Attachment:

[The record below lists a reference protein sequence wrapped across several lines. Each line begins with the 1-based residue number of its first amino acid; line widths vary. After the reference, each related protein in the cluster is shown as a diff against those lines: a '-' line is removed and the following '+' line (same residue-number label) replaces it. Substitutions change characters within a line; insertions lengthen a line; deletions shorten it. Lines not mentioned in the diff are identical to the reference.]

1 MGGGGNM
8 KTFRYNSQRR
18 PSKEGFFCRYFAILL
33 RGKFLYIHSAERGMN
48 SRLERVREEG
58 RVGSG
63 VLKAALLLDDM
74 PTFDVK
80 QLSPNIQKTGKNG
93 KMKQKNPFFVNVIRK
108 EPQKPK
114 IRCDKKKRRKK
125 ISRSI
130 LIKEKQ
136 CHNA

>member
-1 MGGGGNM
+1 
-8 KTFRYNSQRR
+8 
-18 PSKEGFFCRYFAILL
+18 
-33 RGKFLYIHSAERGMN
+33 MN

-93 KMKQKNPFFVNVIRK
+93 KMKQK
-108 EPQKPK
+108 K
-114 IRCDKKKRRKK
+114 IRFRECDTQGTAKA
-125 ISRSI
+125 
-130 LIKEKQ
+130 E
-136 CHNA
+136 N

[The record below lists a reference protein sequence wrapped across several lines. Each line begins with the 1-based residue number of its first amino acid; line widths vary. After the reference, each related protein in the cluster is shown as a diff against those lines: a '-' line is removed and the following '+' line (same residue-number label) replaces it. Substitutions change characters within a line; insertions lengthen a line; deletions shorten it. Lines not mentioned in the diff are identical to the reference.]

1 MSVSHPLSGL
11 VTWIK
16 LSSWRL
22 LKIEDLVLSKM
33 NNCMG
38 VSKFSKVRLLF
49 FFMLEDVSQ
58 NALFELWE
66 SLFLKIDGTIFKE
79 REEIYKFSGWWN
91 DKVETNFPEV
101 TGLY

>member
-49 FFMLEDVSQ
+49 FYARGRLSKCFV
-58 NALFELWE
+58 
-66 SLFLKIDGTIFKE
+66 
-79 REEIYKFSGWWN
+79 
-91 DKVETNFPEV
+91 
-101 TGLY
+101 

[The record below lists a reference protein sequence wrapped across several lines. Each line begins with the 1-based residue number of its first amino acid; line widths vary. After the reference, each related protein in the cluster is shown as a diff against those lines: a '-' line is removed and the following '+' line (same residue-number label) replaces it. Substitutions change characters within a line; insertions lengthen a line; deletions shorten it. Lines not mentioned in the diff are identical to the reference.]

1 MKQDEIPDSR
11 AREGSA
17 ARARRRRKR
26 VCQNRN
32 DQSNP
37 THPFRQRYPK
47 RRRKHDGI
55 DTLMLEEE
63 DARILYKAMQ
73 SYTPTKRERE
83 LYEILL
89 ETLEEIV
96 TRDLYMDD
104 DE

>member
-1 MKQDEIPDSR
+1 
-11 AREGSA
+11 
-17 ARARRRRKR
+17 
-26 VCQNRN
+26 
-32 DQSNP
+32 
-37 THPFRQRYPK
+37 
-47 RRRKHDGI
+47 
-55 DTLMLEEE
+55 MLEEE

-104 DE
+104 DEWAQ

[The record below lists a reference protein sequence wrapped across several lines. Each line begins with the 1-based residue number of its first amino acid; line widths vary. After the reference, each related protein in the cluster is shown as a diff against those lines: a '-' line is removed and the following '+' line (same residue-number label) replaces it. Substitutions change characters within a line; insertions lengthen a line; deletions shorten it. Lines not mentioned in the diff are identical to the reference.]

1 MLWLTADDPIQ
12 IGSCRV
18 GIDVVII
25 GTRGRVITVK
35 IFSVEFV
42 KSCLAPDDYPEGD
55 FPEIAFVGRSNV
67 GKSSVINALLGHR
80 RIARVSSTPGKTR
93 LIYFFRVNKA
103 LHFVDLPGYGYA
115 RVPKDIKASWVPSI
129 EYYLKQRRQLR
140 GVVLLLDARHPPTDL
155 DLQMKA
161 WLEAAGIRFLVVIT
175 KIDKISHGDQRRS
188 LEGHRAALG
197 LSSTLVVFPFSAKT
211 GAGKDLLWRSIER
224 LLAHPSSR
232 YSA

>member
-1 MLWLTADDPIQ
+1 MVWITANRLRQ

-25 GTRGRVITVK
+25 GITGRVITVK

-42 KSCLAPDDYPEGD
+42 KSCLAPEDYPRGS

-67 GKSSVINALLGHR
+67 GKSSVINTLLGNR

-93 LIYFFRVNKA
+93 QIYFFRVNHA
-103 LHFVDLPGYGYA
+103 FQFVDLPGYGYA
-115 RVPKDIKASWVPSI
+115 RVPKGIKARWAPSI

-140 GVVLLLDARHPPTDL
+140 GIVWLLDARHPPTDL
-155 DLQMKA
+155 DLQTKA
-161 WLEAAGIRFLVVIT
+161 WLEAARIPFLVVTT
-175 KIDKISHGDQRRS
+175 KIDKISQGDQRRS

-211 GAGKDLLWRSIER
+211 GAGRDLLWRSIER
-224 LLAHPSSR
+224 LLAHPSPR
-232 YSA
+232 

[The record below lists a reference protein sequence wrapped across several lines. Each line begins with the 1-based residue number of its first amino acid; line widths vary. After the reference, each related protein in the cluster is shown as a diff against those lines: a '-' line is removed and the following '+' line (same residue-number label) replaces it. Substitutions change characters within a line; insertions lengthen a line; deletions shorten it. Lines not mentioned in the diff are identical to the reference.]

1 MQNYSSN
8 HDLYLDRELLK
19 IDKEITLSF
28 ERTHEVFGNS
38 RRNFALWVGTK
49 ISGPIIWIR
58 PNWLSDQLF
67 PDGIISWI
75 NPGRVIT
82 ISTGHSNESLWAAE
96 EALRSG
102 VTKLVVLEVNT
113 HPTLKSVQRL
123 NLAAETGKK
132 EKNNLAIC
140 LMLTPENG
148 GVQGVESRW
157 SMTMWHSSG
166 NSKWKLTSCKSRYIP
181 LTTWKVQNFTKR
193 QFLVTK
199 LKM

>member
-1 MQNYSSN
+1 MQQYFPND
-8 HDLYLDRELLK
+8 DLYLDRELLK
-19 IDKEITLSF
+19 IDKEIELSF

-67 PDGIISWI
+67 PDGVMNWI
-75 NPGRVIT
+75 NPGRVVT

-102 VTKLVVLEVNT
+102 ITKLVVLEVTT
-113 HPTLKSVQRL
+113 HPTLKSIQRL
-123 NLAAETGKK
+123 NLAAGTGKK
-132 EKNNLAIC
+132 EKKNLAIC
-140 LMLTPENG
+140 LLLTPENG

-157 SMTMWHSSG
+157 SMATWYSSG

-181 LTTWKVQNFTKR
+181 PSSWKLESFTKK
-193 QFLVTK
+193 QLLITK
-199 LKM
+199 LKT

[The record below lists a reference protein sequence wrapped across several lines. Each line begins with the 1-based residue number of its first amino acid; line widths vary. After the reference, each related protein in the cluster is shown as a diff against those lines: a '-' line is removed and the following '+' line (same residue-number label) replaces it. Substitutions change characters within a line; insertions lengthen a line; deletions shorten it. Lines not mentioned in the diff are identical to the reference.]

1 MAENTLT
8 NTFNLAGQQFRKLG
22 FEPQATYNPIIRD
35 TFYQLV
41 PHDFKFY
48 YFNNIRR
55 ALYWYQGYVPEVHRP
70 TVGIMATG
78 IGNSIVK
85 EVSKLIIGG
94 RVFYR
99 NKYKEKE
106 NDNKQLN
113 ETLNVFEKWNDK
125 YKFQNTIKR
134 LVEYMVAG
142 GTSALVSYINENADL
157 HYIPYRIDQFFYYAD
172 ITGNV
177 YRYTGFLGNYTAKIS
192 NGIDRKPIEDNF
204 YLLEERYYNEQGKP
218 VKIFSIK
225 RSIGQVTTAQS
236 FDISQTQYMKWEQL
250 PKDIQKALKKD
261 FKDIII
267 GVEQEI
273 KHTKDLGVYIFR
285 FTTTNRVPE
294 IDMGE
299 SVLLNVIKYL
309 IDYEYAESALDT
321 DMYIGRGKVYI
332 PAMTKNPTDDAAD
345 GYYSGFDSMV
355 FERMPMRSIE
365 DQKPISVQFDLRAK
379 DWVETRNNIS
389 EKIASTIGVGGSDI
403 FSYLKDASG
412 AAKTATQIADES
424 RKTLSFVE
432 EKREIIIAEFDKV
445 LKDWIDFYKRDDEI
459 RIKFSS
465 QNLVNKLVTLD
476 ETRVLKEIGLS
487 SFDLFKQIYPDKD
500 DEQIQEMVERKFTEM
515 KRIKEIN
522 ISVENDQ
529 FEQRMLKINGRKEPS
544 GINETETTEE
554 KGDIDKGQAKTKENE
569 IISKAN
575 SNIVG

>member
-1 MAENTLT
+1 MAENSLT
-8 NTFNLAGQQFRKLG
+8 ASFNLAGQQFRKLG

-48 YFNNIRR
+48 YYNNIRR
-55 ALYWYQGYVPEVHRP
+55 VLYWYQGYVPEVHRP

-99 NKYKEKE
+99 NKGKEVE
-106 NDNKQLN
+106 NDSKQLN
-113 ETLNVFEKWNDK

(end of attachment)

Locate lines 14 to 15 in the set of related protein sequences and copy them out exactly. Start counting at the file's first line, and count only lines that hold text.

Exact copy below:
125 ISRSI
130 LIKEKQ